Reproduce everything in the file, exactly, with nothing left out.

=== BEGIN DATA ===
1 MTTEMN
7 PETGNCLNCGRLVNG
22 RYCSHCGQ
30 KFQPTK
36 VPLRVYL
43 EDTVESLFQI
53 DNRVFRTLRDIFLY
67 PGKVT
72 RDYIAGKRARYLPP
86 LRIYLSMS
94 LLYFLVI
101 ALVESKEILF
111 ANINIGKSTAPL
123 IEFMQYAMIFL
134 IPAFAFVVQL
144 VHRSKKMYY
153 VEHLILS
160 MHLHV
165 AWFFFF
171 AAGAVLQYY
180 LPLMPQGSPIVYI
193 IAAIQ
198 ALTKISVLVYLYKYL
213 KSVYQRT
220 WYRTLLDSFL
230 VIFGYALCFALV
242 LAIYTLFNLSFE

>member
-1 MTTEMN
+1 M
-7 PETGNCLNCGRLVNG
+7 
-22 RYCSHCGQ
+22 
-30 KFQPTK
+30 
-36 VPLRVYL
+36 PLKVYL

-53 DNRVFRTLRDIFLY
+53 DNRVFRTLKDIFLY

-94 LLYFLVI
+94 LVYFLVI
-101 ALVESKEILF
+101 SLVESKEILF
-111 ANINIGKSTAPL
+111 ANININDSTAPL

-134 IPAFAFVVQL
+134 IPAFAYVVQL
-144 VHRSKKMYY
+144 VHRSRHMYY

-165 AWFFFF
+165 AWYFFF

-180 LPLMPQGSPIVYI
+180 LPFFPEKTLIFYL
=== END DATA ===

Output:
1 MTTEMN
7 PETGNCLNCGRLVNG
22 RYCSHCGQ
30 KFQPTK
36 VPLRVYL
43 EDTVESLFQI
53 DNRVFRTLRDIFLY
67 PGKVT
72 RDYIAGKRARYLPP
86 LRIYLSMS
94 LLYFLVI
101 ALVESKEILF
111 ANINIGKSTAPL
123 IEFMQYAMIFL
134 IPAFAFVVQL
144 VHRSKKMYY
153 VEHLILS
160 MHLHV
165 AWFFFF
171 AAGAVLQYY
180 LPLMPQGSPIVYI
193 IAAIQ
198 ALTKISVLVYLYKYL
213 KSVYQRT
220 WYRTLLDSFL
230 VIFGYALCFALV
242 LAIYTLFNLSFE

>member
-1 MTTEMN
+1 M
-7 PETGNCLNCGRLVNG
+7 
-22 RYCSHCGQ
+22 
-30 KFQPTK
+30 
-36 VPLRVYL
+36 PLKVYL

-53 DNRVFRTLRDIFLY
+53 DNRVFRTLKDIFLY

-94 LLYFLVI
+94 LVYFLVI
-101 ALVESKEILF
+101 SLVESKEILF
-111 ANINIGKSTAPL
+111 ANININDSTAPL

-134 IPAFAFVVQL
+134 IPAFAYVVQL
-144 VHRSKKMYY
+144 VHRSRHMYY

-165 AWFFFF
+165 AWYFFF

-180 LPLMPQGSPIVYI
+180 LPFFPEKTLIFYL